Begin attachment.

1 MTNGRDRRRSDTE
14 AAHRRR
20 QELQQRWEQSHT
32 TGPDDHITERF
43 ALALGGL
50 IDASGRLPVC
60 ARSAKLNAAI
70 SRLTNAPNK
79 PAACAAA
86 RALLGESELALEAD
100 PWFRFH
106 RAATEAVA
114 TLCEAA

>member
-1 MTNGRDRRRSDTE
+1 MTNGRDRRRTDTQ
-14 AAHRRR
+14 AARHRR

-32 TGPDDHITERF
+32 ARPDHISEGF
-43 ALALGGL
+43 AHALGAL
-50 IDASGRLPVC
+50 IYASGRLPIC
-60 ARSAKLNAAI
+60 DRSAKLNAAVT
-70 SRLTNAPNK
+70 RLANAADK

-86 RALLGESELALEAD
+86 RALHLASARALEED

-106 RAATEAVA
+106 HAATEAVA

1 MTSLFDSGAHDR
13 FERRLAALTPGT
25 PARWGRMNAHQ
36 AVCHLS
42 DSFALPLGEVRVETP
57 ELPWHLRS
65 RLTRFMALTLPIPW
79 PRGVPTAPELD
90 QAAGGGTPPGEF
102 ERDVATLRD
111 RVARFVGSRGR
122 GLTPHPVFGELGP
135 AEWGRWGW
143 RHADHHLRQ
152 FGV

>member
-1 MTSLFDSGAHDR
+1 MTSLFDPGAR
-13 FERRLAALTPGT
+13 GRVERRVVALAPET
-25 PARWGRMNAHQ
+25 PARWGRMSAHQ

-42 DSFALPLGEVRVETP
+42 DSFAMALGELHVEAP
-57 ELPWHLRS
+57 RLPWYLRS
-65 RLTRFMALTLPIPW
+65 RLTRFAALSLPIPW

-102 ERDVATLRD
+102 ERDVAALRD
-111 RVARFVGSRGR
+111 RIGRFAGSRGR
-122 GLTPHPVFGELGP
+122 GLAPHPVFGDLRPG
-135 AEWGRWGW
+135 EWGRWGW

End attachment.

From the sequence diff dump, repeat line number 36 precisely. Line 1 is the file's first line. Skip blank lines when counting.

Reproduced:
36 AVCHLS